Xtina of Musings... proof that you can be edgy and fat
I tend to steer away from body politics or the wider FA community on this blog, just because I’m not particularly great at getting my message across because I get too passionate about it all and just write something like “ASKDHDLASKHLADS!!!!” It’s also because this blog is strictly about plus sized fashion. I want it to be a place where people can leave their body politics, policing and hang ups at the door and just talk about pretty clothes that are available in larger sizes, should anyone want them. My modus operandi is that you should have the opportunity to wear what the hell you like, no matter what you’re like. Obviously I’m a cis-hetero-girly-girl so there is a lot of space taken by pretty dresses, but that’s about as blinkered as I get.
However, one particular statement regarding plus sized fashion keeps rearing its disdainful head on fashion blogs, Jezebel and Cut articles. The most recent variation appeared on Vanessa Reece’s latest blog entry:
I still love the fashion that [plus size retailers] provide, but in my opinion it should only be used as a stop gap through transition and NOT as fashion you would want to be in for the long term.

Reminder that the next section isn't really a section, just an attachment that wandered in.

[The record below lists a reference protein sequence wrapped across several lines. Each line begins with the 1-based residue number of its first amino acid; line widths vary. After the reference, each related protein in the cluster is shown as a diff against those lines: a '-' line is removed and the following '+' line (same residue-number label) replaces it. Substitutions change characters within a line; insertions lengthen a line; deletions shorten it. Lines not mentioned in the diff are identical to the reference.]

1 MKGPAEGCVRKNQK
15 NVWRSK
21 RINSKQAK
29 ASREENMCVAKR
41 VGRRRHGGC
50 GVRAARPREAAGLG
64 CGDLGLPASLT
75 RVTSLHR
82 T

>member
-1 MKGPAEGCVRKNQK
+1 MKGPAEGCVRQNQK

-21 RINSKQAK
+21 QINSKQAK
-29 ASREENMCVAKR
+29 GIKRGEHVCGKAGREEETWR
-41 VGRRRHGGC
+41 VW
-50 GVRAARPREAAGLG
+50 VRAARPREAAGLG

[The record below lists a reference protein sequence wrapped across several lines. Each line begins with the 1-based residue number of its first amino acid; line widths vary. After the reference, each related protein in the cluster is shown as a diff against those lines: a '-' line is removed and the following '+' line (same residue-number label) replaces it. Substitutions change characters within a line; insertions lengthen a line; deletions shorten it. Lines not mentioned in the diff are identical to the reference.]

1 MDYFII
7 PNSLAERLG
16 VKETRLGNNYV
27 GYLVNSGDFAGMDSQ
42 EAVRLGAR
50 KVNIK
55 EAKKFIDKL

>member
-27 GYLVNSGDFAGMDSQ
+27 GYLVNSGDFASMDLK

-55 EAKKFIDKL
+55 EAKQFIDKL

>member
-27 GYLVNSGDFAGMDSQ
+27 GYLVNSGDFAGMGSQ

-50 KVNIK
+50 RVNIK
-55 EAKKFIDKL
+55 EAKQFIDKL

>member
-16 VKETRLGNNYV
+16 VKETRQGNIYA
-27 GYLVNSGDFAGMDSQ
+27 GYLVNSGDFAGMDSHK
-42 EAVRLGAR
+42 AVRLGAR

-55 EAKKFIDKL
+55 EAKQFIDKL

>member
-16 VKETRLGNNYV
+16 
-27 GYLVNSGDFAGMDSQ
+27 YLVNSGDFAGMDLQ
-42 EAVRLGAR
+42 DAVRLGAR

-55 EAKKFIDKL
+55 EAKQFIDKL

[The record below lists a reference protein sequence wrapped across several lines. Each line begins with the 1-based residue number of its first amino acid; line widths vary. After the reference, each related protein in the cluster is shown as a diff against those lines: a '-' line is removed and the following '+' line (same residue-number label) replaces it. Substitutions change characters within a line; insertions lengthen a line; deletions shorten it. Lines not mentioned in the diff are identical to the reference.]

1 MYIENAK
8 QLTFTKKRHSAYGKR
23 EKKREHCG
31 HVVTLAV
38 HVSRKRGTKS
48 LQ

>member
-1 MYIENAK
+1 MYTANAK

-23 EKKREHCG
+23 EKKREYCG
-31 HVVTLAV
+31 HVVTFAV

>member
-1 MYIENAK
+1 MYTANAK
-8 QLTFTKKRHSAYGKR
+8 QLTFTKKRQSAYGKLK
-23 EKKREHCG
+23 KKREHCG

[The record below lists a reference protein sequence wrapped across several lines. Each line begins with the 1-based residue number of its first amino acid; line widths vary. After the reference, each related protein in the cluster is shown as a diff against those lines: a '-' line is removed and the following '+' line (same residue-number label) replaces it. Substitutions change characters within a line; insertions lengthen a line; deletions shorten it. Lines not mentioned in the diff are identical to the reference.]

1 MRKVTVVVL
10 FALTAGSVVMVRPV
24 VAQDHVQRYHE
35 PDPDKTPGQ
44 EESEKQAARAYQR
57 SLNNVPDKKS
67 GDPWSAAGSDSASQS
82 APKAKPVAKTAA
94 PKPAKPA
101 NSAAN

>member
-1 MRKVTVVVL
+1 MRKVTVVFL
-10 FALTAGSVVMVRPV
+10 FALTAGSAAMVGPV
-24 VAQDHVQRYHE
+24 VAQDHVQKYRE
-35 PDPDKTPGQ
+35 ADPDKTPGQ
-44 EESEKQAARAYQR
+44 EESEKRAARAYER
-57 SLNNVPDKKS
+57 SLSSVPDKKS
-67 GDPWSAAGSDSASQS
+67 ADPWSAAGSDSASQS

This is a recurring argument: plus sized clothes shouldn’t be of any kind of decent quality or follow trends at all because otherwise it takes away motivation to lose weight, you disgusting, greedy (albeit nicely dressed) fatty.
Hopefully the majority of you reading my blog realise such a statement is feeble, laughably self-absorbed and just utter, utter bullshit, on multiple levels. Even dispensing of the OMGbesity debate, the argument doesn’t hold up. A few pointers on why I believe it’s a flawed statement to make:
1. THIS IS WHY FATTIES CAN’T HAVE NICE THINGS
The entire argument hinges on the idea that if people who are fat are not constantly monitored, shamed and denied privileges they will get even fatter, which would be The Worst Thing Ever. They believe that once a person interested in fashion can see the disparity between the quality of clothing available to them and the quality afforded to thinner people, it will encourage (read: shame, emotionally bully) them into losing weight.
Anyone with objectivity can see this logic is flawed – not even considering whether fat is healthy or a deathwish – merely by looking at trends of the past few decades. Since ready to wear became the norm as opposed to everyone sewing their own clothes, plus size options have been horrific, only recently making inroads: high price, extremely low quality, meant to hide and shame anyone who needs to wear it. And did the overweight population diminish as a result of everyone dieting to get down to a smaller size? No it fucking didn’t, did it? If anything, it prospered!
Do people really believe that the reason fat people are fat is because they’re not shamed or belittled or denied enough? Do they really feel that a couple of nice outfits are enough to block out the bombardment of anti-fat messages bludgeoned into their minds every waking minute? Get a grip.